Grade A: Simplify

Written in Albuquerque (Terrace SE), June 2007.  “The stranger” recalls a man who showed up, very drunk, and rowdy but somehow dignified, at that month’s reading for our zine Central Avenue, when the coffeehouse had double-booked us with some dancers and we had to hold the event outside on the sidewalk.  Published in my books The Hardest Thing and Wings of the Gray Moon.



We have to come upon the sleep of the animals

before men and women’s sleep can be available to us—

sleep not a relinquishment but a gathering,

in the slots of sun between high shadows.

We wasted our yells on the wind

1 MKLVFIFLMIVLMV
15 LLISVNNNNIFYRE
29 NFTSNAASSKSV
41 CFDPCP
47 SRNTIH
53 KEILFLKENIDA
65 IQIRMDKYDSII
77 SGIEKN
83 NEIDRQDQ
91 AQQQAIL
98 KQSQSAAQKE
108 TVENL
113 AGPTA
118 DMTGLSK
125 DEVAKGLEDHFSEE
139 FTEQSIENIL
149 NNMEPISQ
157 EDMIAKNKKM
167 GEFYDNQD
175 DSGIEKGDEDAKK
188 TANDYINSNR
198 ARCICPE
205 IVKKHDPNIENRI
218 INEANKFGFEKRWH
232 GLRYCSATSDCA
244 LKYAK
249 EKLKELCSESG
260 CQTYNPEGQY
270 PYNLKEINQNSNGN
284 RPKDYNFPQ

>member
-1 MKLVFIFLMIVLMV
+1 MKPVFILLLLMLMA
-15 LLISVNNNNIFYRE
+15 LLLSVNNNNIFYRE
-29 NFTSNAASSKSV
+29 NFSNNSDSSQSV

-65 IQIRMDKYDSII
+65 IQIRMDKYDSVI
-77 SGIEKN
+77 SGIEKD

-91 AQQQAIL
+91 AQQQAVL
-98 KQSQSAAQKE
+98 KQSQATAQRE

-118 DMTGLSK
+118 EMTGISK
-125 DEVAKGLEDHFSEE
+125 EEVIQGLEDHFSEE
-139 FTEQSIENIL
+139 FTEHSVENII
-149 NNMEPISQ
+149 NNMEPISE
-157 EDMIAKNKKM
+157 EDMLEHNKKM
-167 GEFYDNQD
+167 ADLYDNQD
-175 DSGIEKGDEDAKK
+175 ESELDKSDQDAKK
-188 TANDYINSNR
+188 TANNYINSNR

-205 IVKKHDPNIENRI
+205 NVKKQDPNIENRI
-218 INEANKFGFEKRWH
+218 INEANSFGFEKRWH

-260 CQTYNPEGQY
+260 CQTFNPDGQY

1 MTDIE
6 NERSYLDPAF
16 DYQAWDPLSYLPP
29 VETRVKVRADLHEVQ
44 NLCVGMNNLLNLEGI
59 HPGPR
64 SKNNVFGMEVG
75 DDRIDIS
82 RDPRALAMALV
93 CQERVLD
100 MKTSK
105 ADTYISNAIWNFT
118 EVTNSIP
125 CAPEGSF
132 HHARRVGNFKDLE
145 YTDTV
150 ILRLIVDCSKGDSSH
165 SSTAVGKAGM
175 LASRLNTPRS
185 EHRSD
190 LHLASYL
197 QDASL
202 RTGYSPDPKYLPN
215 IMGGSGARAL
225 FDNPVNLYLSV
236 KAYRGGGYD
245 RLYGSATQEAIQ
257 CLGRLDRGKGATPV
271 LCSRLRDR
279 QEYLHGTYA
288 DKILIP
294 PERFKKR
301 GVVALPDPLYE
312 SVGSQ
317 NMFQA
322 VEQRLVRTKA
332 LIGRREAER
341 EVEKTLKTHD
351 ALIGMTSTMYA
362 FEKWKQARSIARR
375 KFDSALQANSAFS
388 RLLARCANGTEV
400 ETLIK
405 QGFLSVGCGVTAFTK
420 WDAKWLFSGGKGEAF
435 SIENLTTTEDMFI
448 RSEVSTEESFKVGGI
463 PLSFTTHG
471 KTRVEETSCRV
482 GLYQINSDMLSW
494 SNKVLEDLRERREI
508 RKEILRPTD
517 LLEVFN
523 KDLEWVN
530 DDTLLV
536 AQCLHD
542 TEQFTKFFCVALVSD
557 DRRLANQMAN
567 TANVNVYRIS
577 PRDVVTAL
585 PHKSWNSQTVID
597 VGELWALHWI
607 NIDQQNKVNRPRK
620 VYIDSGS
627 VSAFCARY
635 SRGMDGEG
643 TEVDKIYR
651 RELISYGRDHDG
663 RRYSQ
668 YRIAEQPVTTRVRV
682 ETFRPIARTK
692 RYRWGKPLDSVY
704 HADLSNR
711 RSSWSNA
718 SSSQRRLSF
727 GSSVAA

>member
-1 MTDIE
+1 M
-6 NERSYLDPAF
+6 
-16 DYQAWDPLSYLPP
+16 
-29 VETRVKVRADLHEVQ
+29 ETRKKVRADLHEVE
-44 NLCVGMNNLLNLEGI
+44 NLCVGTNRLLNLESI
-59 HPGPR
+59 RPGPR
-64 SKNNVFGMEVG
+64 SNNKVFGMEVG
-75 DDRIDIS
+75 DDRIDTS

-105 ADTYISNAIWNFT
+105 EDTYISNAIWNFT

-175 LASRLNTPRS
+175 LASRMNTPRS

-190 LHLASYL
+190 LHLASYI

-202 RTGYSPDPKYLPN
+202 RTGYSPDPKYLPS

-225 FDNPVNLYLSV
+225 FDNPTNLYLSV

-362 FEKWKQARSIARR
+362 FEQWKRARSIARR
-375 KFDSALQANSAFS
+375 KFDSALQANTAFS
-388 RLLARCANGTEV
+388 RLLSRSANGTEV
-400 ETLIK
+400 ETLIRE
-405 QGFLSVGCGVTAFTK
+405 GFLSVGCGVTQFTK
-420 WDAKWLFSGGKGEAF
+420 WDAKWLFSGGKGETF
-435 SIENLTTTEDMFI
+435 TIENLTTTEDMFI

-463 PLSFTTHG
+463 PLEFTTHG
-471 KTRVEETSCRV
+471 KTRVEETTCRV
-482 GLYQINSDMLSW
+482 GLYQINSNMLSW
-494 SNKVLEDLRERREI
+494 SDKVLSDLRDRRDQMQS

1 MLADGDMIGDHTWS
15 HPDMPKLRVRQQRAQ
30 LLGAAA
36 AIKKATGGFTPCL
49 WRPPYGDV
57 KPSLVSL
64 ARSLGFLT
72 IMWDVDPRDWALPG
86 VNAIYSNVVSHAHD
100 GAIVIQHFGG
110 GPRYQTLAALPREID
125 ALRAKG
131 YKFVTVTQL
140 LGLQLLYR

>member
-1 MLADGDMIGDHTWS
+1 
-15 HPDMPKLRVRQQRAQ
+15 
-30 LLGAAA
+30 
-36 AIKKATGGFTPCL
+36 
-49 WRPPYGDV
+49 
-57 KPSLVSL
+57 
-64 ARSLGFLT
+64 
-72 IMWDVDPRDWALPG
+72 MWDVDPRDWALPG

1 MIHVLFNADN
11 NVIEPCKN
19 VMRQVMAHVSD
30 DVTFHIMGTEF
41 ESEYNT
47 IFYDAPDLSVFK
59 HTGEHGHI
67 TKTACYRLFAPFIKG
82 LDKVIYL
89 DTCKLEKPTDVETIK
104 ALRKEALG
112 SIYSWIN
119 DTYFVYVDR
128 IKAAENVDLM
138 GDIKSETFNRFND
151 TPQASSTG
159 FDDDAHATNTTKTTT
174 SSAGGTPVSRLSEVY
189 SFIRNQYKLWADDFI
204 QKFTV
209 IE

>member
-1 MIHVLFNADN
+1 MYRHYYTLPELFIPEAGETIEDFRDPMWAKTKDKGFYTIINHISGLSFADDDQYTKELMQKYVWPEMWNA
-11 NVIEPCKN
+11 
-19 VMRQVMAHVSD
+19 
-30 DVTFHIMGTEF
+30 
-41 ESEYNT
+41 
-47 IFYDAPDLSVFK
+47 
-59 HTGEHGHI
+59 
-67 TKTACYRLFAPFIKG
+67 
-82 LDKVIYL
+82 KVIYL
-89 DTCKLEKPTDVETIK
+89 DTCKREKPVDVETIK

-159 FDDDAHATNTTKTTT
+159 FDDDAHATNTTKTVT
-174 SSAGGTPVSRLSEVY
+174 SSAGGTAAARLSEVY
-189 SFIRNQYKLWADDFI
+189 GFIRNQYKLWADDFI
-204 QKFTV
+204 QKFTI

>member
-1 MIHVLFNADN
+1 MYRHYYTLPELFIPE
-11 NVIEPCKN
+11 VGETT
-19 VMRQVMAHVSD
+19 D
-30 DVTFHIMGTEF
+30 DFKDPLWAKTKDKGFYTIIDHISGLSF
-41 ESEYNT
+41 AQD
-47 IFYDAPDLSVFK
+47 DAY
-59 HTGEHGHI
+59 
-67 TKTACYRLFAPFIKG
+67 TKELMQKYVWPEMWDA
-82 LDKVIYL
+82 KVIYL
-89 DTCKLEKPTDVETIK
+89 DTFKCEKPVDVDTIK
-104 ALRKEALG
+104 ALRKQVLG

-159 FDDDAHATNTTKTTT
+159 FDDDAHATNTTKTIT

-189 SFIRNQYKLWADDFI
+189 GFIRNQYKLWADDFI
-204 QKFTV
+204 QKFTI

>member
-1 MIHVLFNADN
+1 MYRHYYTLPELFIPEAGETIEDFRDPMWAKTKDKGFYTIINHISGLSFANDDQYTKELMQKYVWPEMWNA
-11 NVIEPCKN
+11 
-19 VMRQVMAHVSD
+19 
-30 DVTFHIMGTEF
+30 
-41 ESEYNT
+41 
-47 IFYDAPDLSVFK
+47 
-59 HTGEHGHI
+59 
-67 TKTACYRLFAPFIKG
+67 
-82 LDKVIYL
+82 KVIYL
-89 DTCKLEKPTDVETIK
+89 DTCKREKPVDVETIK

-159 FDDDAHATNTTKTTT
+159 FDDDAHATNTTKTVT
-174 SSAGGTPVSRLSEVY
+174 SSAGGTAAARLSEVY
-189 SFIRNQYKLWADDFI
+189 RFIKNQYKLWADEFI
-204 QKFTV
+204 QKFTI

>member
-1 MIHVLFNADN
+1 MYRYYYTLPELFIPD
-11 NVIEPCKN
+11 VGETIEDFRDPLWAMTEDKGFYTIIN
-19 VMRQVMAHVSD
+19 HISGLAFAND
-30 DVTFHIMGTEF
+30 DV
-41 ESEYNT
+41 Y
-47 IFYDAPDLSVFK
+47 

which is never over,

our feet are shaped to its sand.

We wanted the stranger gone

who stood up too straight, whose smile was too jumbled.

We should’ve kept a table for him.

He is the tomorrow we escaped, when death is just the next room gleaming

and breath is forgotten and forgotten.

The mystery that was our blood

runs down the insides of our ears.

We will have to come upon the sleep of the animals

before anyone can imagine the sleep of angels.

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